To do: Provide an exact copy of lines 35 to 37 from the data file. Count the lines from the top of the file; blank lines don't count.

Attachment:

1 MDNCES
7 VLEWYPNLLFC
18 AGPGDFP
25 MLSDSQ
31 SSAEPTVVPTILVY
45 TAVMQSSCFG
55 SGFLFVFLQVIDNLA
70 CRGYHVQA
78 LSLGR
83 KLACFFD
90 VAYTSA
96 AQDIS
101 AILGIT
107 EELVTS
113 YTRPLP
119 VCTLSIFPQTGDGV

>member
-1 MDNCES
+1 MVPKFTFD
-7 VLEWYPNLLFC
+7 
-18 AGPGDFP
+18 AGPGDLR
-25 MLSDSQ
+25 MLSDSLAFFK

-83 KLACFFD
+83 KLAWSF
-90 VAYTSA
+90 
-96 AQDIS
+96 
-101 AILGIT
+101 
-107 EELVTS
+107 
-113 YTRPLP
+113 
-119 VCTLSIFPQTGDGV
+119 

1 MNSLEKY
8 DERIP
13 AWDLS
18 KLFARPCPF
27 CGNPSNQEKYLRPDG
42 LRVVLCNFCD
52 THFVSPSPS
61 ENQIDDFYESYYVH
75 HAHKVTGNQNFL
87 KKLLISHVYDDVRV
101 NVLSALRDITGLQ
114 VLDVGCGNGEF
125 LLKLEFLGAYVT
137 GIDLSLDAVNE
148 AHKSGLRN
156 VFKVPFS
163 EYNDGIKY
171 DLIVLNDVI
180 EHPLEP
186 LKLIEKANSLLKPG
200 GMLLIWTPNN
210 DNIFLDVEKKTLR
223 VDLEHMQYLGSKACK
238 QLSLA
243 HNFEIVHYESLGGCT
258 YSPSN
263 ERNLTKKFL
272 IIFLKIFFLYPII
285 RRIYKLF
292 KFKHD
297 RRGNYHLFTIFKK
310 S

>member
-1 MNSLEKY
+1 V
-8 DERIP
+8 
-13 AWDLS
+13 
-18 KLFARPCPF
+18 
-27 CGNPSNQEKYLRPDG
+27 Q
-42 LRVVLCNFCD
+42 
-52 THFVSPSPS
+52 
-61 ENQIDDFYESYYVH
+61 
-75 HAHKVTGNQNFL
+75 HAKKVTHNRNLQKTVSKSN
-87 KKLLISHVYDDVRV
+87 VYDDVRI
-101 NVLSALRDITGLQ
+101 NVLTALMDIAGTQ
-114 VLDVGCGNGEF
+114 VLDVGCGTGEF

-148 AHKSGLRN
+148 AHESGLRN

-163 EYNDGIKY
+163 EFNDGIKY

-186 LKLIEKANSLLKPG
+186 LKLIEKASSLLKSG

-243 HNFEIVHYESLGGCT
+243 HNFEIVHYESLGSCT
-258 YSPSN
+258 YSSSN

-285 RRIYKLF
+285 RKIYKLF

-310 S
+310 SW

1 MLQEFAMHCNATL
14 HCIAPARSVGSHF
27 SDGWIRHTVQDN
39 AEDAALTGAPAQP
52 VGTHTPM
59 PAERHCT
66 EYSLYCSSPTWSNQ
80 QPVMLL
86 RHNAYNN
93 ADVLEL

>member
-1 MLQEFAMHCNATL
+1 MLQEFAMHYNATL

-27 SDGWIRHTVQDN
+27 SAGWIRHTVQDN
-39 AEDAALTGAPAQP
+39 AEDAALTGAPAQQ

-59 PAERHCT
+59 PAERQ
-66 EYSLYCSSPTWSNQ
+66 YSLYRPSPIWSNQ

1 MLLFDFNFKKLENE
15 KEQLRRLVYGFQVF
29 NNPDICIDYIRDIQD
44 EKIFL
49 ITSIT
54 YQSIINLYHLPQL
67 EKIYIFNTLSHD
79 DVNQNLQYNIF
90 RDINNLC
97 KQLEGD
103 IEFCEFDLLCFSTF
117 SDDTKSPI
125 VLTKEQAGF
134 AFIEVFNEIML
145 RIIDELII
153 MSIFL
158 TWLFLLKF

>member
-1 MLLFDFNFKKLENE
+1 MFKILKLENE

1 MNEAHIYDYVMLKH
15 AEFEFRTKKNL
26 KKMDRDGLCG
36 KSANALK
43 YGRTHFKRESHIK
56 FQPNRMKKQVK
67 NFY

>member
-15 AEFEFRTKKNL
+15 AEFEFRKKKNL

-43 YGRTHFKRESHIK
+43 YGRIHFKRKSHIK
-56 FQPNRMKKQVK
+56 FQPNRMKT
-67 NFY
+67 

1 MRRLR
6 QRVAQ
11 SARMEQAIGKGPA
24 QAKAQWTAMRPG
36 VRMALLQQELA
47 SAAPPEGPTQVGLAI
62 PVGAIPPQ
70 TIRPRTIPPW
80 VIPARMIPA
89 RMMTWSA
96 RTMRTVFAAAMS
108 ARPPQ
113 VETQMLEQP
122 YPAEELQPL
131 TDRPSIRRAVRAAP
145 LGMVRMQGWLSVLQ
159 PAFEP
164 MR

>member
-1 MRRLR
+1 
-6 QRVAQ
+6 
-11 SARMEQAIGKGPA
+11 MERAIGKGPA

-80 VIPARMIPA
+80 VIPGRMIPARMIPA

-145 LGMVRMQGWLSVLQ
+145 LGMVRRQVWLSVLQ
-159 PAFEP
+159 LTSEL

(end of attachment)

+107 
-113 YTRPLP
+113 